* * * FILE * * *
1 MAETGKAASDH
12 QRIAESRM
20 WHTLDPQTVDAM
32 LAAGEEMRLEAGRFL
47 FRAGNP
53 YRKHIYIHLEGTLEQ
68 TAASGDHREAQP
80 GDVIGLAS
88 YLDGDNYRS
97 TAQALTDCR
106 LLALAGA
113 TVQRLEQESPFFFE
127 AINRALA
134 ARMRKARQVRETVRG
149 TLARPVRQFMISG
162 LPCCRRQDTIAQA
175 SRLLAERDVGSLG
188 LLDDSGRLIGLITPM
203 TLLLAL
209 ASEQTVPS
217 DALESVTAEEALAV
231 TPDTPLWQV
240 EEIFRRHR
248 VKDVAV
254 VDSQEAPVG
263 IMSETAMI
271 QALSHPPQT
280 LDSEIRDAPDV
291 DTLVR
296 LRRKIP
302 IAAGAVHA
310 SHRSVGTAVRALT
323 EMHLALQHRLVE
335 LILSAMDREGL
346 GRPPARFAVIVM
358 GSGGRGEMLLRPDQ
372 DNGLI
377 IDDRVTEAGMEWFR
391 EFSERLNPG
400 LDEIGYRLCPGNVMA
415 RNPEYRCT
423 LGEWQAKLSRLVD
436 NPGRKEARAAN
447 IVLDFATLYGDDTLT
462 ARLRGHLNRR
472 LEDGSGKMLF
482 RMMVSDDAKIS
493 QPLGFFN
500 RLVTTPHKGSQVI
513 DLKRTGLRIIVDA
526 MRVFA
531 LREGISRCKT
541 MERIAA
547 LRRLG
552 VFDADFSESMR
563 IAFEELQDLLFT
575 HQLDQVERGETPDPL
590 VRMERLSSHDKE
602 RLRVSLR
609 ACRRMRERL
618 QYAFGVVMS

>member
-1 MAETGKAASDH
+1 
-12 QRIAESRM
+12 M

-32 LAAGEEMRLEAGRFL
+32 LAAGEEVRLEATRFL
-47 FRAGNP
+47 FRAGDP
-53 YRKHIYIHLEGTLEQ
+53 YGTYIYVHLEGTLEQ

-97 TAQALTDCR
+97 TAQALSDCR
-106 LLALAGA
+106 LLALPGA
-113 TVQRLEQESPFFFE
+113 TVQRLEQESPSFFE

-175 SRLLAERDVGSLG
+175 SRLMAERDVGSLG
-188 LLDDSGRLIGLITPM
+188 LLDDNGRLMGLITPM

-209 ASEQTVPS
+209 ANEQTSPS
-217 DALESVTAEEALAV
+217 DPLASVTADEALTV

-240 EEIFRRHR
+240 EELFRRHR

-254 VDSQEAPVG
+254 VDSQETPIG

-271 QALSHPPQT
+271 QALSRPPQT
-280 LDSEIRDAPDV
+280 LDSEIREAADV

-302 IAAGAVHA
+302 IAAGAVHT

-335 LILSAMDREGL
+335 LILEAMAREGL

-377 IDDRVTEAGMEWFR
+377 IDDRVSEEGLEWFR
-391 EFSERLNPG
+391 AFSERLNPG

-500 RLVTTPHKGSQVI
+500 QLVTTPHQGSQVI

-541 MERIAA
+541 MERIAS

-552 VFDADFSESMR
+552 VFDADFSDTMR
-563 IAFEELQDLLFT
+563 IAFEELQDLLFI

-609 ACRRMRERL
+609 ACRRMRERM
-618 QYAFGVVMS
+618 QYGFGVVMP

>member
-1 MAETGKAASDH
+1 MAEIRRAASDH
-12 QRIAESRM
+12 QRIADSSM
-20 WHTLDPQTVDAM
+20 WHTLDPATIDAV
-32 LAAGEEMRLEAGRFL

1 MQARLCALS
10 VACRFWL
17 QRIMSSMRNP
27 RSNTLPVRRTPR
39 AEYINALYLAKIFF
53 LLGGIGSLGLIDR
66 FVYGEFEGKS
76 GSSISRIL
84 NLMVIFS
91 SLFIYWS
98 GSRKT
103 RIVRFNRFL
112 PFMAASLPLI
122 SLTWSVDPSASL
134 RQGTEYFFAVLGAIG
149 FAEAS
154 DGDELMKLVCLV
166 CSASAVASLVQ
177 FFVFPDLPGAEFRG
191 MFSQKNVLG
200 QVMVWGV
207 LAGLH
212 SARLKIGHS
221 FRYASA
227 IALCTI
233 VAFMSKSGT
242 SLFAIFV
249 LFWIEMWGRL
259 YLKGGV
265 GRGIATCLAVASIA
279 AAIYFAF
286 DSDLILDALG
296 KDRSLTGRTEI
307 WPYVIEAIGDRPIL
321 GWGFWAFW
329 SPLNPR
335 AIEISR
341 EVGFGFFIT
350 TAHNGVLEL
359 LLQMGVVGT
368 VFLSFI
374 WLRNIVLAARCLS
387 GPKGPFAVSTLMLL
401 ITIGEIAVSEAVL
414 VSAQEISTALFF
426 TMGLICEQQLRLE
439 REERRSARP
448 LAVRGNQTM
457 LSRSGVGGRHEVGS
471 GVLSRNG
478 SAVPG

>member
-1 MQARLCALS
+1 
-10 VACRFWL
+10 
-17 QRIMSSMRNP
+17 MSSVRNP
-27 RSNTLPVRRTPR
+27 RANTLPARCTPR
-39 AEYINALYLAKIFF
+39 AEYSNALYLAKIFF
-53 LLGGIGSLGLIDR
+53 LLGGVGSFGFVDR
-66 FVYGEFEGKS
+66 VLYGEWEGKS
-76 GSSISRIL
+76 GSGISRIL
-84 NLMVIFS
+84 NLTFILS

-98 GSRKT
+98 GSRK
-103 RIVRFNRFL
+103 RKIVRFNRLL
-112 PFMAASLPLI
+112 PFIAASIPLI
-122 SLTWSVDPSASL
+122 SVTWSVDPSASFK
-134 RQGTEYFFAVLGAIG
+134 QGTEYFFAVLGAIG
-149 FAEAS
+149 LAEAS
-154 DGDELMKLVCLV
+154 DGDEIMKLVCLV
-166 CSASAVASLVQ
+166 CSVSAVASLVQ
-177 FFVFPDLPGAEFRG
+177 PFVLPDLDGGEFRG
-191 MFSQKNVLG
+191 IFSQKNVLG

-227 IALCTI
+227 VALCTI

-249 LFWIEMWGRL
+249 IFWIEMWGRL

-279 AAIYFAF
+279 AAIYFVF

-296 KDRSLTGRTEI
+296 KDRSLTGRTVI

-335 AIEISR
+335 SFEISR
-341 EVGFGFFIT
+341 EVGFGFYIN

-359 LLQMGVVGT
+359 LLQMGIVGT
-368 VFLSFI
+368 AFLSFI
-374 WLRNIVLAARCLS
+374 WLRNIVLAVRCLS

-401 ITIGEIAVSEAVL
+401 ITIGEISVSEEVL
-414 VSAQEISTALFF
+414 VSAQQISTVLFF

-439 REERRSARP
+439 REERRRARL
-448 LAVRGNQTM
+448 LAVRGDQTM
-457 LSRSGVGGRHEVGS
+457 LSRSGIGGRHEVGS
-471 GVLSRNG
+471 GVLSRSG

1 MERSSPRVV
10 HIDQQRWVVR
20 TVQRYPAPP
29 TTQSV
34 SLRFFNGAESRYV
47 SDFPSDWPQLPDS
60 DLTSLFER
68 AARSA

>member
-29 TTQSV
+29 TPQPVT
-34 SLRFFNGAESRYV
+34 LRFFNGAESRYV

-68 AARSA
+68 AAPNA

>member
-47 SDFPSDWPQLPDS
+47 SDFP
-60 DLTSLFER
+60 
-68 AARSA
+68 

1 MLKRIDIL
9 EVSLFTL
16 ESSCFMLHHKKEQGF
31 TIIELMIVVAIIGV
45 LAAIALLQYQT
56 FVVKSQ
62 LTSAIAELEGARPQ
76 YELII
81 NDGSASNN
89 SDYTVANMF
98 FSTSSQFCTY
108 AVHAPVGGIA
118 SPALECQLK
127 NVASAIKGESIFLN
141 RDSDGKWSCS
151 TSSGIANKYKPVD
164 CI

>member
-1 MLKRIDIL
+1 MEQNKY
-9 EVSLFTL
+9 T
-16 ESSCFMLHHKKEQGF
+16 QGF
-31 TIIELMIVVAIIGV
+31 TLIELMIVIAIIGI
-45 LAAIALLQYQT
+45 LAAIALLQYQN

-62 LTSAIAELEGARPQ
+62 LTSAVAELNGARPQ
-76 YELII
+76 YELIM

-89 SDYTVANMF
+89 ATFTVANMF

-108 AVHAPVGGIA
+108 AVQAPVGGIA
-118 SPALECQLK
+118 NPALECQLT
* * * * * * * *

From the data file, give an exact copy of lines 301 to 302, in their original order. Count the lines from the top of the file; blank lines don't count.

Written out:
-118 SPALECQLK
+118 NPALECQLT